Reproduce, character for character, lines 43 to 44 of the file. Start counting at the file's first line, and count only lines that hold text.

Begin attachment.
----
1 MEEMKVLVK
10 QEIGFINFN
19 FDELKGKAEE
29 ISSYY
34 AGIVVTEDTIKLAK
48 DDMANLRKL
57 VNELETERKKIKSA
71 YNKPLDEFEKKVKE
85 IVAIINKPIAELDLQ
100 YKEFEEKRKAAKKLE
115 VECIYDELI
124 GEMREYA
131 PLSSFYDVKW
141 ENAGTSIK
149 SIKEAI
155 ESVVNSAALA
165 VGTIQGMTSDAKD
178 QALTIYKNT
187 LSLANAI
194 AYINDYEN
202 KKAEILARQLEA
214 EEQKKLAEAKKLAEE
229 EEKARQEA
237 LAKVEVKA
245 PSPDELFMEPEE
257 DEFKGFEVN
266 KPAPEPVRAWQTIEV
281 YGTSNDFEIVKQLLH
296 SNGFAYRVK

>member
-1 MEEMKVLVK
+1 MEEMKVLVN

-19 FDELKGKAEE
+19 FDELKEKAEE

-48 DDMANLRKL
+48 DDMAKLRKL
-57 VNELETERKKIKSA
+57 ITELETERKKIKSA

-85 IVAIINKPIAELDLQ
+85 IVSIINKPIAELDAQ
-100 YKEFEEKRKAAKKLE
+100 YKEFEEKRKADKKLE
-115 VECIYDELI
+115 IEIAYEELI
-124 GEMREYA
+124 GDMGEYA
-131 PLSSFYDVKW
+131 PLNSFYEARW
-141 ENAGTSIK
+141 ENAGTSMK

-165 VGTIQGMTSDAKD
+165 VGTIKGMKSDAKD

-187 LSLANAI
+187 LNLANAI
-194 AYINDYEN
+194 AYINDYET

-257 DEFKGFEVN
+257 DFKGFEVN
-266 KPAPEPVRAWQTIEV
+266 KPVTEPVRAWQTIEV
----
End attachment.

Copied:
-115 VECIYDELI
+115 IEIAYEELI